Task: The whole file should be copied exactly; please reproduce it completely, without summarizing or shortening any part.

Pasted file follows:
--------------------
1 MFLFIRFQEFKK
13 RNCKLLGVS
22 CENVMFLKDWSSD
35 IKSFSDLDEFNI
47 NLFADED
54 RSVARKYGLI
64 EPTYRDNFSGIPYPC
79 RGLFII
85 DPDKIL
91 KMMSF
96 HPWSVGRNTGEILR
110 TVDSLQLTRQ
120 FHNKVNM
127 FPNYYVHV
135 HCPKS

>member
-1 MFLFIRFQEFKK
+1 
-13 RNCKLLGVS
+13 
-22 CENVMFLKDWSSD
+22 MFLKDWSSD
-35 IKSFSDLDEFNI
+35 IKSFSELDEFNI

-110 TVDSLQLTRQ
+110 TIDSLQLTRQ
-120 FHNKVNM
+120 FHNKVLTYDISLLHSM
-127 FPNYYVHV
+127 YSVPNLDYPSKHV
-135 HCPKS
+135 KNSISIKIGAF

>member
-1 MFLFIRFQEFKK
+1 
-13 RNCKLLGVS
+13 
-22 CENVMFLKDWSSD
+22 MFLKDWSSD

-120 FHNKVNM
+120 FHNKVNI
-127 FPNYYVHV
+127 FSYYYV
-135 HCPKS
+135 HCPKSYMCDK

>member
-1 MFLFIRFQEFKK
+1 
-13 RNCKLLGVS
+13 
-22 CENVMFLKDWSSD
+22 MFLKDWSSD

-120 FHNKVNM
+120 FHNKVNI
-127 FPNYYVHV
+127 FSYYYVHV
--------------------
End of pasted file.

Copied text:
1 MFLFIRFQEFKK
13 RNCKLLGVS
22 CENVMFLKDWSSD
35 IKSFSDLDEFNI
47 NLFADED
54 RSVARKYGLI
64 EPTYRDNFSGIPYPC
79 RGLFII
85 DPDKIL
91 KMMSF
96 HPWSVGRNTGEILR
110 TVDSLQLTRQ
120 FHNKVNM
127 FPNYYVHV
135 HCPKS

>member
-1 MFLFIRFQEFKK
+1 
-13 RNCKLLGVS
+13 
-22 CENVMFLKDWSSD
+22 MFLKDWSSD
-35 IKSFSDLDEFNI
+35 IKSFSELDEFNI

-110 TVDSLQLTRQ
+110 TIDSLQLTRQ
-120 FHNKVNM
+120 FHNKVLTYDISLLHSM
-127 FPNYYVHV
+127 YSVPNLDYPSKHV
-135 HCPKS
+135 KNSISIKIGAF

>member
-1 MFLFIRFQEFKK
+1 
-13 RNCKLLGVS
+13 
-22 CENVMFLKDWSSD
+22 MFLKDWSSD

-120 FHNKVNM
+120 FHNKVNI
-127 FPNYYVHV
+127 FSYYYV
-135 HCPKS
+135 HCPKSYMCDK

>member
-1 MFLFIRFQEFKK
+1 
-13 RNCKLLGVS
+13 
-22 CENVMFLKDWSSD
+22 MFLKDWSSD

-120 FHNKVNM
+120 FHNKVNI
-127 FPNYYVHV
+127 FSYYYVHV